RALEIGH, N.C. (WNCN) — Homemade firearms, known as ghost guns, don’t have a serial number and can’t be traced. These guns are becoming a bigger problem for law enforcement agencies across North Carolina.

According to the ATF, more than 500 ghost guns have been recovered in the state so far this year.

It is legal for those allowed to own a gun to build a ghost gun for personal use. That’s not who Fuquay-Varina Police Chief Brandon Medina is concerned about.

“My greatest concern is these getting into the hands of people that are performing criminal activity in our community,” Medina said.

His department seized nine ghost guns total- two in 2021, four in 2022, and three so far this year. The department’s seized 34 guns that have serial numbers this year.

Most of those ghost guns were cases where an individual was carrying a concealed weapon. One of the guns was seized from a minor.

Medina said officers want to make sure the individual in possession of the gun is allowed to have it.

“When we run the serial number, in most cases, we can determine if it’s been reported stolen or not,” Medina said. “That is our primary concern. That’s why we urge the public if they have firearms to record their serial numbers, save their bill of sale so they can record it.”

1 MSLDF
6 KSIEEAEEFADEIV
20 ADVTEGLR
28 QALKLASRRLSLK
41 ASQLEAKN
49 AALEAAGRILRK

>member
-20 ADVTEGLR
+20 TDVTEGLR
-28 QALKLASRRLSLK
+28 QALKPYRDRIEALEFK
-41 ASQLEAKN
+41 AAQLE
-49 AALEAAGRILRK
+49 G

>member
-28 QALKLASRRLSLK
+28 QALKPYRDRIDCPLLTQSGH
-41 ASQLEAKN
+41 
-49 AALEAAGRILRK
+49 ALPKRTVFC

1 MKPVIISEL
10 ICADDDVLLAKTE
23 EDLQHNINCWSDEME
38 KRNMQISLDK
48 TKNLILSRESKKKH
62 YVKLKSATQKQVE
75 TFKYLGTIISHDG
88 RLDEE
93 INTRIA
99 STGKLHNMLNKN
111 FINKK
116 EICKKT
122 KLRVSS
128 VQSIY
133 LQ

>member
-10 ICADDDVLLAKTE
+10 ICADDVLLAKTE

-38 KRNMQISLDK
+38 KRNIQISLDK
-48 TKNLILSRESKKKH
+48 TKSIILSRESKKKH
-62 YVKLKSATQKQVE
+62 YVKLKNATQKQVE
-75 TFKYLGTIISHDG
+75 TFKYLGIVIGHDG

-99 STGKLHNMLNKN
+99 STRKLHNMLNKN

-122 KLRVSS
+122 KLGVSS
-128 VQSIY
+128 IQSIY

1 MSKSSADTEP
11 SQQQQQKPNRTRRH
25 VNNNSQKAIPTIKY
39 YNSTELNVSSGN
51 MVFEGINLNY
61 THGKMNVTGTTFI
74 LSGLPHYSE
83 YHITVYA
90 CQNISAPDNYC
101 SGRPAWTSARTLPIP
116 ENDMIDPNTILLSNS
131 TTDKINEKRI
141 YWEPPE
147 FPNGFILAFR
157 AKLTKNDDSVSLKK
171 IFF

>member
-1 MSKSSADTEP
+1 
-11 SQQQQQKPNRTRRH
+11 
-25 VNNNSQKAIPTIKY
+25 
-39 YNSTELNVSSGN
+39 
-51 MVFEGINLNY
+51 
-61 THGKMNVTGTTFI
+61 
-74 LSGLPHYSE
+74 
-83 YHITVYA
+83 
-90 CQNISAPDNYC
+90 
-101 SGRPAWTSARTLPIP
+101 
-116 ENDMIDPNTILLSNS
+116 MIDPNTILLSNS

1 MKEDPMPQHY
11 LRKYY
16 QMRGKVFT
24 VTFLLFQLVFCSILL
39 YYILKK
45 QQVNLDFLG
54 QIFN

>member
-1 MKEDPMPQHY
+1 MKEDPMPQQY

According to numbers from ATF, ghost gun recoveries in North Carolina more than doubled between 2021 and 2022, going from 437 recoveries to 990.

In 2022, Raleigh Police seized 57 ghost guns and Durham Police seized 50 ghost guns, according to ATF. 

“When you can trace a firearm that gives law enforcement critical information at the onset of the investigation, to be able to do that,” Ray said. “To find firearms with these identifying markings, that’s helpful. Ghost guns, they don’t have those markings. They’re almost impossible to trace and that makes the job harder from the very beginning.”

Ray believes the uptick in ghost gun recoveries is due to better reporting by law enforcement, but also because the guns are simple to acquire.

“The components that make up these firearms they’re easier to acquire,” Ray said. “You can find them online, you can find them through social media sales. They’re actually easier to make at home, 3D printing has made these components fairly easy.”

Medina said the guns his department seized were all made by the same manufacturer and were a top and a bottom part sold separately, not something that was made from a 3D printer.

Ray said privately made guns can be sold, but that dealer is required to add a serial number.